Industry creators Deja, an Emmy nominated makeup artist, and celebrity hairstylist Dee, combined their skills to create such a space. Together, the duo launched DDPro, a concierge space where glam is created, security asserted and where the most marginalized of the trans community have access to a production team and a studio that supports their creative endeavors.

Eve Harlowe

Eve harlowe

Deja and Dee are well seasoned in their areas of expertise. Both worked with a friend Laverne Cox since Orange is the new blackfirst press conference of. They have long championed trans inclusiveness in their work, working with well-known organizations and brands to run multiple cross-centric campaigns. In 2019, DDPro produced a 10-page broadcast with Gay Times magazine, “They Power,” which highlighted various non-binary creations and showcased their work and production capabilities to the world. Most recently, Deja was nominated for Best Makeup in the FX TV series Pose at the Emmys.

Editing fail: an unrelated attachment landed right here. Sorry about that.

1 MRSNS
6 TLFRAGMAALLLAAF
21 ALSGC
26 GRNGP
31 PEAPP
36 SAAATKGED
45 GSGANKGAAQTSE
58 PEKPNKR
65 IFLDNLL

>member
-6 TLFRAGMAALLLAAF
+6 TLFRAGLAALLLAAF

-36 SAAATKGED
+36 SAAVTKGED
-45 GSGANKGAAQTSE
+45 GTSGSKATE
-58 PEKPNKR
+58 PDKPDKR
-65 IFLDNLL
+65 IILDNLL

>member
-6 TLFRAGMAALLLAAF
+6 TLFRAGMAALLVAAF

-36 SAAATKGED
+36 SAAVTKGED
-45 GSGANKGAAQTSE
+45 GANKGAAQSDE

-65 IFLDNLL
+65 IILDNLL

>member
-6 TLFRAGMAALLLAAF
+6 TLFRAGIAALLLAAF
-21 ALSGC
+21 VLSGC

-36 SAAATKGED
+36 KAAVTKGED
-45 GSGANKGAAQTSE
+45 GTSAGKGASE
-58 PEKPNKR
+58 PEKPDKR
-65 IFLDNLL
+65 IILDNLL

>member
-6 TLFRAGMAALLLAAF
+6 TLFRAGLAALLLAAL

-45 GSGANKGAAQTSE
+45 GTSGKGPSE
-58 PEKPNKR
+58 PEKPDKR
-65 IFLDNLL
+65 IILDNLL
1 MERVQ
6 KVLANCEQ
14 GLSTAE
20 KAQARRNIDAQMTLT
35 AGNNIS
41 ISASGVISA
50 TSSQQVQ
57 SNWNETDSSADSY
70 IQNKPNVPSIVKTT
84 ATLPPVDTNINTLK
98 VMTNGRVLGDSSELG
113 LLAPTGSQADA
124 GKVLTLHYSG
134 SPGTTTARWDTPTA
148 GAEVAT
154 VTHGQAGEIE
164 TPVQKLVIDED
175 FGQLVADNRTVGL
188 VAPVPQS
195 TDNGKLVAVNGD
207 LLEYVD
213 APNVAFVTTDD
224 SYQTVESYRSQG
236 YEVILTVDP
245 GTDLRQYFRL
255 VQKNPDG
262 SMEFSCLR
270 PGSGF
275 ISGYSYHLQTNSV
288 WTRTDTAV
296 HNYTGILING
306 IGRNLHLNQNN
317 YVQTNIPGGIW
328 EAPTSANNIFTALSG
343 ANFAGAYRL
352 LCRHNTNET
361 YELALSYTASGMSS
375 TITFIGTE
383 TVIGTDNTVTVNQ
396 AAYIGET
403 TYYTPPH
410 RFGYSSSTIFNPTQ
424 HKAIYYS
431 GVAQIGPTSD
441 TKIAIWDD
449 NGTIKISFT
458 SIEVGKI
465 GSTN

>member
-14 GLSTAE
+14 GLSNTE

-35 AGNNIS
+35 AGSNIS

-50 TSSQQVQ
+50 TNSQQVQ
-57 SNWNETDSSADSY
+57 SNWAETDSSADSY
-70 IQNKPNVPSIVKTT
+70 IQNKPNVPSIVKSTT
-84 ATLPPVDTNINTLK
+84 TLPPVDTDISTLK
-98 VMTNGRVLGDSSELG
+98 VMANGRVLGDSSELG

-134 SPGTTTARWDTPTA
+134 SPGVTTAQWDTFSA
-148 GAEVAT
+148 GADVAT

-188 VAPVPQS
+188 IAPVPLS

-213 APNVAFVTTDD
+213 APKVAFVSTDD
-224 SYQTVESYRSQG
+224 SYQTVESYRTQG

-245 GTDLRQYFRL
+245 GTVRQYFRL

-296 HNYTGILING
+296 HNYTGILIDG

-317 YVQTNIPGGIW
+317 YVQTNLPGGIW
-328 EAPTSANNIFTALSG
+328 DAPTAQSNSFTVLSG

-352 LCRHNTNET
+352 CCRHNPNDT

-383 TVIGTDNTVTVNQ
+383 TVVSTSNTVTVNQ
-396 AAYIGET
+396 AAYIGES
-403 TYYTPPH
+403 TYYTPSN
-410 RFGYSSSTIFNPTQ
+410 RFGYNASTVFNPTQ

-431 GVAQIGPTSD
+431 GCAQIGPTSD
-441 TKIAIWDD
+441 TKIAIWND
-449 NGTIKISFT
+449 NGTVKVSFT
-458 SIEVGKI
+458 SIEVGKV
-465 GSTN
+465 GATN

Deja and Dee are social activists and are strong advocates for marginalized people; DDPro is an extension of their social justice work. “Social justice and giving back to marginalized communities is a driving force behind our creative endeavors. Our aesthetic sits at the intersection of fashion, art, genre and performance, which continually influence our dynamic team.

Deja and Dee are working diligently to reallocate their resources, especially towards trans, non-binary, ethnically diverse, and queer community-focused projects. Trans people who use beauty to support and validate other trans people are not unusual; it has long been a form of collective support within the community. DDPro continues this tradition, as the two experts extend their creative expertise to a community often grappling with the harsh realities caused by endemic transphobia.

There is no better time or need than now for DDPro, its resources and its opportunities for trans people across the spectrum. The LGBTQIA + community, many of whom suffer from anxiety and depression due to the aforementioned circumstances, find that these feelings are amplified by the onset of a pandemic that has doubly affected their lives. Income.